In the automotive world, scarcity often drives value. The Corvette itself is no exception to this rule, as collectors routinely seek out the rarest of Vettes from each successive generation of production. The bulk of these rare Corvettes are not only unique but also prove inherently valuable as well.
For this reason, Corvettes that have been part of a limited production run tend to be a hot commodity. In certain cases, these rare Chevrolet productions take on an iconic status all their own, becoming legendary in their own right.
The following is a comprehensive guide to the rarest of Corvettes of each generation.
C1: 1953 Roadster (300 Produced)
Only 300 total units were manufactured during the Corvette’s inaugural year of production, making the 1953 Corvette extremely rare by any standard. Further exemplifying this notion is the fact that only 200 of these Corvettes are still believed to be in existence today.
Though the 1953 Corvette is often lambasted for its underwhelming performance statistics, few can argue with its value or overall historical significance. Interestingly enough, each 1953 Corvette was hand-built, meaning that no two units were exactly the same as one another in terms of fit and finish.
C2: 1963 Grand Sport (5 Produced)
During the 1960s, many within GM’s design and development department were feeling quite conflicted. GM had chosen to abide by the AMA’s ban on factory-backed racing, though the Corvette appeared destined for on-track greatness. This presented quite the stumbling block, with which legendary engineer Zora Arkus-Duntov was none too amused.
Duntov ultimately went on to design and build a total of five specialty Grand Sport Corvettes in 1963. These factory-built racers came complete with an all-aluminum 377 cubic-inch V8, capable of producing 550 horsepower. In the end, the Grand Sport experienced brief on-track success before GM stepped in and axed the program as a whole.
C3: 1969 ZL1 (2 Produced)
In 1969, there was no meaner muscle car to find yourself behind the wheel of than the C3 ZL1 Corvette. The ZL1 was incredibly powerful, churning out unparalleled performance at every turn. Outfitted with an all-aluminum 427 cubic-inch V8, the 1969 ZL1 Corvettes output was officially rated at 430 horsepower, though this figure was known to have been significantly understated.
Ironically, only two ZL1 Corvettes were sold during the 1969 model year, making this high-performance model one of the rarest ‘Vettes to have ever been produced. This scarcity makes the ZL1 virtually priceless and a coveted trophy for any die-hard Corvette collector.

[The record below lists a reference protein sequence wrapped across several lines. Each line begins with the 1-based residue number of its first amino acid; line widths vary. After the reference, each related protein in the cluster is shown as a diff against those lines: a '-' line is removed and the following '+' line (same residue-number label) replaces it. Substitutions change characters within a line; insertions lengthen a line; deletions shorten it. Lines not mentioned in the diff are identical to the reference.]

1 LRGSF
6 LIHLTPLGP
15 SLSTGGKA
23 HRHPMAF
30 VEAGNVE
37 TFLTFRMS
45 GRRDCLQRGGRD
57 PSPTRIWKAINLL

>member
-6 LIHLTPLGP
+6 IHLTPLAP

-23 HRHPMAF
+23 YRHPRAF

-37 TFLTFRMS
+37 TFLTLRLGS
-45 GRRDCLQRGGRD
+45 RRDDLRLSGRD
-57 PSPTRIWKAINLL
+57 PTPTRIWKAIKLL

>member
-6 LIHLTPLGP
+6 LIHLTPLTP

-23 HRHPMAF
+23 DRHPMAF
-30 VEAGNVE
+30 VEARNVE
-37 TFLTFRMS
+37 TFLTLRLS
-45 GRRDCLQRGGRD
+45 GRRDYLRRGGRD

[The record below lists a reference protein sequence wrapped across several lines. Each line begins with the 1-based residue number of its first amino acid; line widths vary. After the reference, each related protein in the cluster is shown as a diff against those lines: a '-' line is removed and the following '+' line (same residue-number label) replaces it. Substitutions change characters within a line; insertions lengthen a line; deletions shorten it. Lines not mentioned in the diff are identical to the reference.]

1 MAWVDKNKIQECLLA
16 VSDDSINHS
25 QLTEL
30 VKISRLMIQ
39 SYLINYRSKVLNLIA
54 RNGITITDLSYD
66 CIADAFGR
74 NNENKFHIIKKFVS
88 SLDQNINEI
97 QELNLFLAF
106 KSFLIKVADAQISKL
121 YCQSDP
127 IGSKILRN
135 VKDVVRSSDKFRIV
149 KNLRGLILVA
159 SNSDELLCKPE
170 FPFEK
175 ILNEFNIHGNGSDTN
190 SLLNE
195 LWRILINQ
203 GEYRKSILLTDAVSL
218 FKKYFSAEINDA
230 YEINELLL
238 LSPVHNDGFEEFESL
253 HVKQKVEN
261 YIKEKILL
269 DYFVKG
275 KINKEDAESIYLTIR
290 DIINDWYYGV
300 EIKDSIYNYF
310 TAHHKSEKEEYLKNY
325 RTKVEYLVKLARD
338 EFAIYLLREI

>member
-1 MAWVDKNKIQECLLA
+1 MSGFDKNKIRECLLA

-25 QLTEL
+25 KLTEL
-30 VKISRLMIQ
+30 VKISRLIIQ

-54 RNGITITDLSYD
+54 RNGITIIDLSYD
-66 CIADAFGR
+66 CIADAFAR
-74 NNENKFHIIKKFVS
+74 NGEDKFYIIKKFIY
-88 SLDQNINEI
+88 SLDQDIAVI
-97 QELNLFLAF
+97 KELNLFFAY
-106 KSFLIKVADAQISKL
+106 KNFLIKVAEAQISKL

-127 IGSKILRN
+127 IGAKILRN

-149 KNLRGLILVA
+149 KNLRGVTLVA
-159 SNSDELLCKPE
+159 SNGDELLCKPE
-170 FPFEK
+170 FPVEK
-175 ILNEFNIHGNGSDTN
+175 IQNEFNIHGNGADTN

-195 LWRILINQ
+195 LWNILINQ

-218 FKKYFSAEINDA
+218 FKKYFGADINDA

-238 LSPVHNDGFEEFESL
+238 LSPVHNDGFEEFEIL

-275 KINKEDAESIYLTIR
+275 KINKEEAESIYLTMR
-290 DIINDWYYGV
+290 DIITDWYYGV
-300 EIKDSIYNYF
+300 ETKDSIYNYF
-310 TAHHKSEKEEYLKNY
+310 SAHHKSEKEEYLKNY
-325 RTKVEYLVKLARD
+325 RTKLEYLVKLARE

C4: 1983 (1 Produced)
For all intents and purposes, the 1983 C4 serves as the rarest of all Corvettes, even if it’s only on a technicality. After all, there was only a single Corvette produced during the 1983 model year, because no actual production run ever materialized. Instead, GM used this idle time to further refine their newly unveiled C4 platform.
Today, the one and only 1983 C4 Corvette resides at the National Corvette Museum in Bowling Green, KY. Due to its rarity and historical significance, this “one-off” Corvette is virtually invaluable—though many speculate it to be worth well in excess of 1 million dollars.
C5: 2000 Fixed-Roof Corvette (2,090 Produced)
During the C5’s production run, no Corvette was as rare as those of a fixed-roof construction. In fact, the 2000 Fixed-Roof Corvette was the rarest of all C5 releases, with a total of only 2,090 units ever having been produced. To put this in perspective, fixed-roof models accounted for only 6.2-percent of total Corvette sales during the 2000 model year.
Fixed-roof Corvettes were also a relative rarity during the 1999 model year—when only 4,031 total units were produced. Of additional interest is the fact that the fixed-roof C5 was known as the most structurally rigid Corvette to have ever reached production.
C6: ZR1 60th Anniversary (138 Produced)
During the 2013 model year, Chevrolet decided to celebrate the 60th Anniversary of the Corvette in a way that only they could. Plans were hatched to release a specialty 60th Anniversary-edition of the C6 ZR1, complete with a host of flashy accents. However, as flawless as this Corvette appeared, a total of only 138 units were ever produced and sold.
The 60th Anniversary ZR1 featured an Arctic White exterior, custom leather-wrapped interior, suede interior accents, signature badging, and gray-painted brake calipers. Consumers could opt for a Silver Blue Pearl stripe graphics kit as well.
C7: 2018 Grand Sport Carbon 65 Edition (650 Produced)
Just like the 60th Anniversary ZR1 before it, the 2018 Grand Sport Carbon 65 Edition served as a means of celebrating yet another production milestone. In this particular instance, GM sought to celebrate the Corvette’s 65th year of production, by offering an extremely sleek version of the company’s potent C7 Grand Sport. In total, only 650 of these specialty Grand Sports would ever reach the showroom floor.
The 2018 Grand Sport Carbon 65 Edition was most memorable for its host of specialty trim work, which included a carbon-fiber rear spoiler, front splitter, and rear quarter intakes. Also included within this package was a set of specialty aluminum wheels, outfitted with Michelin Pilot Super Sport tires.
C8: 2020 Z51 3LT with Two Tone Blue Interior (560 Produced)
In many cases, the combination of particular trim packages and color options can prove instrumental in determining a car’s rarity. This is a point illustrated quite clearly in the case of the 2020 C8 Corvette. Of all C8 Corvettes, none are rarer than the 2020 Z51 model, optioned to include the 3LT package and two-tone blue interior.
In total, only 560 C8 Corvettes of this design were ever produced. While this production number is far greater than that of many other rare Corvettes from various generations, collectors are still likely to prioritize this particular C8 model as a hot commodity.